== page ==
Dr. Lenz on Potential for Immunotherapy in mCRC

Heinz-Josef Lenz, MD
Published: Wednesday, Dec 19, 2018



Heinz-Josef Lenz, MD, associate director for Adult Oncology and co-leader of the Gastrointestinal Cancers Program, USC Norris Comprehensive Cancer Center, discusses the potential for immunotherapy in the treatment of patients with metastatic colorectal cancer (mCRC).

Right now, the impact of checkpoint inhibitors is only being observed in a small subset of patients whose tumors express microsatellite instability high (MSI-H) or mismatch repair deficiency (dMMR). First results of a study evaluating the use of neoadjuvant ipilimumab (Yervoy) plus nivolumab (Opdivo) in patients with early-stage colon cancer, showed a major pathologic response in all 7 patients who had mismatch repair deficient tumors. Major pathologic responses were not observed in the 8 patients with MMR proficient tumors, according to the data presented at the 2018 ESMO Congress.

Lenz says that based on these encouraging data, this immunotherapy combination has potential to move to the frontline setting for this patient population. For microsatellite stable tumors, immunotherapy agents might make some headway when used in combination with chemotherapy. He adds that there are ongoing trials looking at FOLFOXIRI and bevacizumab (Avastin) in combination with nivolumab.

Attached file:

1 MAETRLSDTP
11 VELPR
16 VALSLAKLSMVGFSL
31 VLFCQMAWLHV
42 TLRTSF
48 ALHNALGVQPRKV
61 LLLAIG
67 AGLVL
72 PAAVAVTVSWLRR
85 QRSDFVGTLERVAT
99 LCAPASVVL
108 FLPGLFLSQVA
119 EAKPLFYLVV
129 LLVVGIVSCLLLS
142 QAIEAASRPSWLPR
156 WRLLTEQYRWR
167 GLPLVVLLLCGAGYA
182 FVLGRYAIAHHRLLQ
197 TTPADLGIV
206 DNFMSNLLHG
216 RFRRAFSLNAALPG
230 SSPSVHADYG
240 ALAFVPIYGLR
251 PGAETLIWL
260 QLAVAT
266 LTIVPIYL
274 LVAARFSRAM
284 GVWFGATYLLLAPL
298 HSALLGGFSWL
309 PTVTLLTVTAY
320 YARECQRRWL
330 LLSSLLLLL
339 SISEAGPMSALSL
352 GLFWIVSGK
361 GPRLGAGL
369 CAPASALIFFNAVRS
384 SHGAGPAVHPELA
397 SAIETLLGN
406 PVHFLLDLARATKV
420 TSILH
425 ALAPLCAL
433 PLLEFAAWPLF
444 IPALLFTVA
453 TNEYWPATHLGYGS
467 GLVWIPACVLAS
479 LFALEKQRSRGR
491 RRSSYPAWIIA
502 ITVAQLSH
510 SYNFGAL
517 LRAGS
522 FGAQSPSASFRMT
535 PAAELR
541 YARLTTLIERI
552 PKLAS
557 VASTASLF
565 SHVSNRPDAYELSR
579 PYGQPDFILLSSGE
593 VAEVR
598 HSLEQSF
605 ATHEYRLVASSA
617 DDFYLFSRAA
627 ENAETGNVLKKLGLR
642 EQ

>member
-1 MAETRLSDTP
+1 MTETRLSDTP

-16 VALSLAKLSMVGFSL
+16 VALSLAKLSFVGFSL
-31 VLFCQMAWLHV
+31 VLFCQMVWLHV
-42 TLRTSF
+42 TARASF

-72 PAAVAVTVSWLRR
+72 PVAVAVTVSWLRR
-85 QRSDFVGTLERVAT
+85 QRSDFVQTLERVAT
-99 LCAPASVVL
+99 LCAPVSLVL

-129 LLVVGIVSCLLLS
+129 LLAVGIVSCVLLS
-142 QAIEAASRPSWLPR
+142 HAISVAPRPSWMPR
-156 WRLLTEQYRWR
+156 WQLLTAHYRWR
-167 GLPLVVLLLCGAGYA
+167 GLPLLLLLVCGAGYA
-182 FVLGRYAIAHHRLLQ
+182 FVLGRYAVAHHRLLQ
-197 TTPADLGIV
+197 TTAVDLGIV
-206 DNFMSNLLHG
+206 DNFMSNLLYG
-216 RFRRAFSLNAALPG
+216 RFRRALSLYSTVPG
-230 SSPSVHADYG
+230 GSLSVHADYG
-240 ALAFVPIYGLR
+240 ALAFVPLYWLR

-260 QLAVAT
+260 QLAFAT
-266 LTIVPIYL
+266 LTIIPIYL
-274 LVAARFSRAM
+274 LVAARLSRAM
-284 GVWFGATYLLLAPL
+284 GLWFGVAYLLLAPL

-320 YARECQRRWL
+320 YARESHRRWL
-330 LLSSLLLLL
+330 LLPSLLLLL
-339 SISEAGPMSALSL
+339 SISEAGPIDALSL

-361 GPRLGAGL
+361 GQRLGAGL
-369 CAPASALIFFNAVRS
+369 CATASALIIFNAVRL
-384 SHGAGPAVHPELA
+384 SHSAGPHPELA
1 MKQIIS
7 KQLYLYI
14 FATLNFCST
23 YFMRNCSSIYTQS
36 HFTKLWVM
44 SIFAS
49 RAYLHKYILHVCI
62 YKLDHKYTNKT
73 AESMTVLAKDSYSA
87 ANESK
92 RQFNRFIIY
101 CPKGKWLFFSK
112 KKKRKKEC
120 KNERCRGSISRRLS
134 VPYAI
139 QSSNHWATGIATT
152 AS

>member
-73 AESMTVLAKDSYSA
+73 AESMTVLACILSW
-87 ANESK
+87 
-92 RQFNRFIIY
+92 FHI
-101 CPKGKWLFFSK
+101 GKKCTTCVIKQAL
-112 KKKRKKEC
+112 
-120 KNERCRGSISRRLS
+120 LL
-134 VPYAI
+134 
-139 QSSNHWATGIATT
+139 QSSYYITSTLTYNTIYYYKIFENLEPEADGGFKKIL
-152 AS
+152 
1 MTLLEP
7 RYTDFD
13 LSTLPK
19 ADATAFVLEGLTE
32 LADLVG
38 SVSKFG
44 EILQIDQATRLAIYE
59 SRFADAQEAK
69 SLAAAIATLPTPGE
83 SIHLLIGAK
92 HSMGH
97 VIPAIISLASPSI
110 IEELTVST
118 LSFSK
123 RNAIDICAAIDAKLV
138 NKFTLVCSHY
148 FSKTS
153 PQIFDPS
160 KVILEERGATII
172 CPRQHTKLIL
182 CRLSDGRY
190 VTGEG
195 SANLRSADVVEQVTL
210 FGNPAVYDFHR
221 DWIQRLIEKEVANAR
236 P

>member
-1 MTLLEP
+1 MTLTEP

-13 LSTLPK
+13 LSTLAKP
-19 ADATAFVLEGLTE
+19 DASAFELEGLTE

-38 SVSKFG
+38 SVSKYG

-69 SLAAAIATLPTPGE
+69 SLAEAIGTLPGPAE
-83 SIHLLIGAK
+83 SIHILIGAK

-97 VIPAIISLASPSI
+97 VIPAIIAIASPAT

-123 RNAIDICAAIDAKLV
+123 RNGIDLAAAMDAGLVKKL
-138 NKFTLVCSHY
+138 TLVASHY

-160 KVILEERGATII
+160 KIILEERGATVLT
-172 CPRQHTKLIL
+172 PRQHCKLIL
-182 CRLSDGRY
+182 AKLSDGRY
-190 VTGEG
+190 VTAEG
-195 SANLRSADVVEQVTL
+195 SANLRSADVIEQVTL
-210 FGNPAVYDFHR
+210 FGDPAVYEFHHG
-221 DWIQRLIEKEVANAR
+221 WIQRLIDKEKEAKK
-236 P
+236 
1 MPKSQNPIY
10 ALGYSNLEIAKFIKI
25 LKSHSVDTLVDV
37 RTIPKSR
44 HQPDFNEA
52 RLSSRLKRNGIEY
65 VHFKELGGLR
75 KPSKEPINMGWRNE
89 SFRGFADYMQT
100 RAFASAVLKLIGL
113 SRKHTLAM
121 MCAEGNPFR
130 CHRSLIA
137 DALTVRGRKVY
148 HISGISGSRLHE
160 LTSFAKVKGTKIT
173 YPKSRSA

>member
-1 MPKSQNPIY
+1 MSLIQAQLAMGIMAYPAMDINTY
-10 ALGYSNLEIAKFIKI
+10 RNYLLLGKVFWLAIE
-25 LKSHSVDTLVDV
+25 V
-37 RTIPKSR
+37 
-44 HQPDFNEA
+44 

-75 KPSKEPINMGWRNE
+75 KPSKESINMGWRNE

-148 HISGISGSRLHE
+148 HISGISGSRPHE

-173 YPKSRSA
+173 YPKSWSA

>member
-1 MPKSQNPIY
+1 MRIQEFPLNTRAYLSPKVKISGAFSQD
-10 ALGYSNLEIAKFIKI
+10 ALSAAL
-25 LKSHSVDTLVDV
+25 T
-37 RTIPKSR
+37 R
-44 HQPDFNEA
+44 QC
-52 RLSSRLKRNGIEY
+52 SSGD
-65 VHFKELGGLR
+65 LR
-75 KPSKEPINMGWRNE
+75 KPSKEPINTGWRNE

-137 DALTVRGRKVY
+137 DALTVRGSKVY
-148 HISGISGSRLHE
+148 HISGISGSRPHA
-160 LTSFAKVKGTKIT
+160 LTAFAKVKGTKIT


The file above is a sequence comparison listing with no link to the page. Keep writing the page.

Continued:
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Heinz-Josef Lenz, MD, associate director for Adult Oncology and co-leader of the Gastrointestinal Cancers Program, USC Norris Comprehensive Cancer Center, discusses the potential for immunotherapy in the treatment of patients with metastatic colorectal cancer (mCRC).

Right now, the impact of checkpoint inhibitors is only being observed in a small subset of patients whose tumors express microsatellite instability high (MSI-H) or mismatch repair deficiency (dMMR). First results of a study evaluating the use of neoadjuvant ipilimumab (Yervoy) plus nivolumab (Opdivo) in patients with early-stage colon cancer, showed a major pathologic response in all 7 patients who had mismatch repair deficient tumors. Major pathologic responses were not observed in the 8 patients with MMR proficient tumors, according to the data presented at the 2018 ESMO Congress.

Lenz says that based on these encouraging data, this immunotherapy combination has potential to move to the frontline setting for this patient population. For microsatellite stable tumors, immunotherapy agents might make some headway when used in combination with chemotherapy. He adds that there are ongoing trials looking at FOLFOXIRI and bevacizumab (Avastin) in combination with nivolumab.



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